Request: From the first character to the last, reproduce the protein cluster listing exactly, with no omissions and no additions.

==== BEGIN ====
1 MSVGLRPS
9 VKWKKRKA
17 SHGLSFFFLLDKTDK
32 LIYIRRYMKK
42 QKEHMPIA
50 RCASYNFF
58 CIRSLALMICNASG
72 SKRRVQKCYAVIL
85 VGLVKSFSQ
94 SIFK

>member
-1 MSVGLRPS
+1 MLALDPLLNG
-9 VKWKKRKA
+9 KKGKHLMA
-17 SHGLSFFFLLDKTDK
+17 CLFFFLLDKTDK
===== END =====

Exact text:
1 MSVGLRPS
9 VKWKKRKA
17 SHGLSFFFLLDKTDK
32 LIYIRRYMKK
42 QKEHMPIA
50 RCASYNFF
58 CIRSLALMICNASG
72 SKRRVQKCYAVIL
85 VGLVKSFSQ
94 SIFK

>member
-1 MSVGLRPS
+1 MLALDPLLNG
-9 VKWKKRKA
+9 KKGKHLMA
-17 SHGLSFFFLLDKTDK
+17 CLFFFLLDKTDK